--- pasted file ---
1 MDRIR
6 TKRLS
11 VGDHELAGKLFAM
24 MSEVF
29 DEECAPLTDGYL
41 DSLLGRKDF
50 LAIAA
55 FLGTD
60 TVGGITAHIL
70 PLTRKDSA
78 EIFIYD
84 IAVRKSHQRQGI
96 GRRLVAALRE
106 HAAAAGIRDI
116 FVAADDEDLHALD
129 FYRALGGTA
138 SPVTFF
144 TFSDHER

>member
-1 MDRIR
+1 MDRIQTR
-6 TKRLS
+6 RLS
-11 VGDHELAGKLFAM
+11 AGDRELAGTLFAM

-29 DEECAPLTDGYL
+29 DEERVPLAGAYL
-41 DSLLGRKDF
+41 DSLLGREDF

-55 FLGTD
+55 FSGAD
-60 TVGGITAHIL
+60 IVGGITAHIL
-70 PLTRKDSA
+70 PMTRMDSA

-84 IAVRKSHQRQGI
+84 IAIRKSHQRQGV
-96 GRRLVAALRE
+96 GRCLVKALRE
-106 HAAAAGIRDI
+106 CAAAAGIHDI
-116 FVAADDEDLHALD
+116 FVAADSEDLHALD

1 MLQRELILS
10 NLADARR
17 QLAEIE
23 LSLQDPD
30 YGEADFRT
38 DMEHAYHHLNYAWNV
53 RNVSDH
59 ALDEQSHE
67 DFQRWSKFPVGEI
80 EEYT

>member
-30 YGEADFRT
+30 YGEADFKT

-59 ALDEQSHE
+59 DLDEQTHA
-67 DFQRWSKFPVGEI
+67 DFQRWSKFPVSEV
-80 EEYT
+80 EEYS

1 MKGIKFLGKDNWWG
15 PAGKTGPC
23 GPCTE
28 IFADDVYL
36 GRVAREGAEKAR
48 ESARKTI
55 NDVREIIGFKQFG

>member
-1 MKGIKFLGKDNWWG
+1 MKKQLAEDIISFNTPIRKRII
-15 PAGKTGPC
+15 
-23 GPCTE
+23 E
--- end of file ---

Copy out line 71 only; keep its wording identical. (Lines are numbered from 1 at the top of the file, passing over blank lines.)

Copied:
-1 MKGIKFLGKDNWWG